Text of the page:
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SECOND LANGUAGE ACQUISITION: FROM MAIN THEORIES TO COMPLEXITY1 Vera Lúcia Menezes de Oliveira e Paiva (UFMG/CNPq/FAPEMIG)

INTRODUCTION

Larsen-Freeman and Long (1991:227) state that “at least forty ‘theories’ of SLA have been proposed” and it is my contention that none of these attempts to explain SLA present a thorough explanation for the phenomenon. Like any other type of learning,language learning is not a linear process, and therefore cannot be deemed as predictable as many models of SLA have hypothesized it to be. Countless theories have been developed to explain SLA, but most such theories focus merely on the acquisition of syntactic structures and ignore other important aspects. In the next section, I present a brief review of the main SLA theories and then move on to thecurrent tendency to see SLA as an emergent phenomenon.

SECOND LANGUAGE ACQUISITION THEORIES

Despite the huge number of SLA theories and hypotheses, I will briefly summarize only eight : behaviourism, acculturation, the universal the grammar hypothesis, the comprehension hypothesis, the interaction
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I am grateful to Júnia Braga and Ricardo Augusto de Souza for their insightful suggestions. hypothesis, output hypothesis, sociocultural theory and connectionism. I consider those to be the ones which have caused the greatest impact in the field.

Behaviourism Behaviourism gave birth to a stimulus-response (S-R) theory which sees language as a set of structures and acquisition as a matter of habit formation. Ignoring any internal mechanisms, it takes into account the linguisticenvironment and the stimuli it produces. Learning is an observable behaviour which is automatically acquired by means of stimulus and response in the form of mechanical repetition. Thus, to acquire a language is to acquire automatic linguistic habits. According to Johnson (2004:18), “[B]ehaviorism undermined the role of mental processes and viewed learning as the ability to inductively discoverpatterns of rule-governed behavior from the examples provided to the learner by his or her environment”. Larsen-Freeman and Long (1991:266) consider that S-R models offer “little promises as explanations of SLA, except for perhaps pronunciation and the rote-memorization of formulae”. This view of language learning gave birth to research on contrastive analysis, especially error analysis, the main focusof which is the interference of one’s first language in the target language. An important reaction to behaviourism was the interlanguage studies, as the simple comparison between first and second language neither explained nor described the language produced by SL learners. Interlanguage studies will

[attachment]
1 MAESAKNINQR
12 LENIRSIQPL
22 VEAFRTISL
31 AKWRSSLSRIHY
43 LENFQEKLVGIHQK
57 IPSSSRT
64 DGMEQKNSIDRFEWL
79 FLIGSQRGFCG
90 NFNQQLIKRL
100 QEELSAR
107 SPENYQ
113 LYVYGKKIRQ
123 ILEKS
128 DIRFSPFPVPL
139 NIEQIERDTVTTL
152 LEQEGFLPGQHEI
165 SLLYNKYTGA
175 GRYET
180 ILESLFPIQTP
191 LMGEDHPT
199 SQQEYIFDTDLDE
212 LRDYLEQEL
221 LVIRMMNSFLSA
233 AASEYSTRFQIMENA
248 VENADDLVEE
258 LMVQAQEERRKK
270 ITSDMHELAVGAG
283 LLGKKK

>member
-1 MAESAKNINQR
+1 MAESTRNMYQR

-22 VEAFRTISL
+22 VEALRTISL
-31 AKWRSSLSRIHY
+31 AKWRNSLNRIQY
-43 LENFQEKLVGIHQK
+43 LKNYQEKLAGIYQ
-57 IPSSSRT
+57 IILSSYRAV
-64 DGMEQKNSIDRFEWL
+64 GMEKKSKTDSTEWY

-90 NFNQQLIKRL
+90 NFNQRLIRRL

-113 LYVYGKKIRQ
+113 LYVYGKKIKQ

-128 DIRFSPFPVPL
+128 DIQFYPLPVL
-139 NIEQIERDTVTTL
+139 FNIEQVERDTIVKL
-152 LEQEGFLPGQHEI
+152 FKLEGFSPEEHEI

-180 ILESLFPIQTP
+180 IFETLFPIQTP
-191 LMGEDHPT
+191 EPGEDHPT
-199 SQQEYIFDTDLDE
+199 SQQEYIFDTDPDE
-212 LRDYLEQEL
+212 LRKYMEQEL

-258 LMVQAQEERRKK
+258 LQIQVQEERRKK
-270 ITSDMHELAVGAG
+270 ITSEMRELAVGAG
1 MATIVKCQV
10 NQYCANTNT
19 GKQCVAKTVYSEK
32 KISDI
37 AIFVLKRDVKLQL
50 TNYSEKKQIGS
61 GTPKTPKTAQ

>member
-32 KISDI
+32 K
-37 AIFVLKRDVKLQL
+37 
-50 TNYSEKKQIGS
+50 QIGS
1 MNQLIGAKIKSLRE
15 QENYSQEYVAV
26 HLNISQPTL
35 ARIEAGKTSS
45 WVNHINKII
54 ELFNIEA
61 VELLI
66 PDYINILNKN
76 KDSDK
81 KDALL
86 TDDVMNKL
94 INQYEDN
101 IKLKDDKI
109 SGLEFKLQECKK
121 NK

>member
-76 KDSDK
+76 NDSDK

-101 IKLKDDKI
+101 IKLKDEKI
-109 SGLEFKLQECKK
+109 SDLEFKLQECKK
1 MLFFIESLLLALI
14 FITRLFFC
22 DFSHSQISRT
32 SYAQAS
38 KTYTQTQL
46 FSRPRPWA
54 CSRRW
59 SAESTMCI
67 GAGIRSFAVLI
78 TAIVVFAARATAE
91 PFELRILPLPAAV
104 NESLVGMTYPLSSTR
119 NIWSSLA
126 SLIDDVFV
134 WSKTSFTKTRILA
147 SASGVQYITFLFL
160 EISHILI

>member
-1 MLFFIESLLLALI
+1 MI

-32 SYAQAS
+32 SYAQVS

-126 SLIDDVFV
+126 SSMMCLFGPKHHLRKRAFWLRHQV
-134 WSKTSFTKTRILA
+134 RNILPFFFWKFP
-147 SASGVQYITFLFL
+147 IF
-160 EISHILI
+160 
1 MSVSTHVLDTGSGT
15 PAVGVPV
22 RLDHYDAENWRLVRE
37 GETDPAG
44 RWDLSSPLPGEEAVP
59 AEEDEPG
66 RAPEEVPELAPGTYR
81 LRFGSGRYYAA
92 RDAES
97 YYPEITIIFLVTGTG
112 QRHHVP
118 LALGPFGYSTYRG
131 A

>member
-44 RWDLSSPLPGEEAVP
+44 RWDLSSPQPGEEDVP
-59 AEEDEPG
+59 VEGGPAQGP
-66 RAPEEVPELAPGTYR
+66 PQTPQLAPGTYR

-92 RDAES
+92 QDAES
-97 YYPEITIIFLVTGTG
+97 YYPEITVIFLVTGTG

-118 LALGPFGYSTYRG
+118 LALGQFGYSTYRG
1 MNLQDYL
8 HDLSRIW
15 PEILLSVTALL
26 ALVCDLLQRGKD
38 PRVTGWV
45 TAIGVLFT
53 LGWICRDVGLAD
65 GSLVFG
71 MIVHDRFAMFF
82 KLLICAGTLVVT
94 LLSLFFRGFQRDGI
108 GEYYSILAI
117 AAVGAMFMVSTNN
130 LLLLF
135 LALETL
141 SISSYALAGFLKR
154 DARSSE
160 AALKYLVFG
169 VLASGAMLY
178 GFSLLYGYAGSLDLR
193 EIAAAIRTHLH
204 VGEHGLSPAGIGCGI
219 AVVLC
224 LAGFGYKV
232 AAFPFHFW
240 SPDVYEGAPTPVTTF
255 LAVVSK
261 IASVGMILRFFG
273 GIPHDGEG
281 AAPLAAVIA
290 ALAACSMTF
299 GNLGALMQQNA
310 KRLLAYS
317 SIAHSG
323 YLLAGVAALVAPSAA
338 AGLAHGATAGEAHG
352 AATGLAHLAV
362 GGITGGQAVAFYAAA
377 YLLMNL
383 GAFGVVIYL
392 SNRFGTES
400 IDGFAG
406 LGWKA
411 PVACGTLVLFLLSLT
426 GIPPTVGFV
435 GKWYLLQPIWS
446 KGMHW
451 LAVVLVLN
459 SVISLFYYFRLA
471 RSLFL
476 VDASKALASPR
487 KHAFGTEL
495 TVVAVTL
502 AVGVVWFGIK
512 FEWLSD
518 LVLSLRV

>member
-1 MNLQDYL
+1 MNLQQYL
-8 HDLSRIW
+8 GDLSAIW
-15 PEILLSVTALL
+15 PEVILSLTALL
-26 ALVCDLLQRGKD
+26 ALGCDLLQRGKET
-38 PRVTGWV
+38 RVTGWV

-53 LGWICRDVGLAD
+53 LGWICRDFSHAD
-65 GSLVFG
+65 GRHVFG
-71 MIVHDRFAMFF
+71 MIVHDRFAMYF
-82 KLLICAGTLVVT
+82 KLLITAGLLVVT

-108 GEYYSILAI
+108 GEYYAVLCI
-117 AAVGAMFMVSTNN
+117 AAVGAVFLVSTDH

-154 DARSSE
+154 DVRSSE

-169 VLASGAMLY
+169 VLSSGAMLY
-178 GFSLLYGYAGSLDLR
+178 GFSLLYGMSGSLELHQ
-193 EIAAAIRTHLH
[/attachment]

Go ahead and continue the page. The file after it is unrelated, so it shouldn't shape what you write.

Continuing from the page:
be present in other SLA perspectives, as the concern of the area has been mainly with theacquisition of grammatical morphemes or specific language structures.

Acculturation Another environmental-oriented theory is proposed by Schumman (1978). In his famous longitudinal investigation of some syntactic aspects with six learners (2 children, 2 adolescents, 2 adults), Schumman used questionnaires, observed spontaneous conversation for ten months and applied a quantitative treatment to thedata. He found out that “the subject who acquired the least amount of English was the one who was the most socially and psychologically distant from the TL group” (p.34). In his view, SLA is the result of acculturation, which he defines as “the social and psychological integration of the learner with the target language (TL) group” (p.29). The acculturation model argues that learners will besuccessful in SLA if there are fewer social and psychological distances between them and the speakers of the second language.

Universal grammar hypothesis As a counterpoint to the environmental perspective, Chomsky’s followers try to understand SLA in the light of his universal grammar (UG) theory, a human innate endowment. Chomsky (1976) is interested in the nature of language and sees language...
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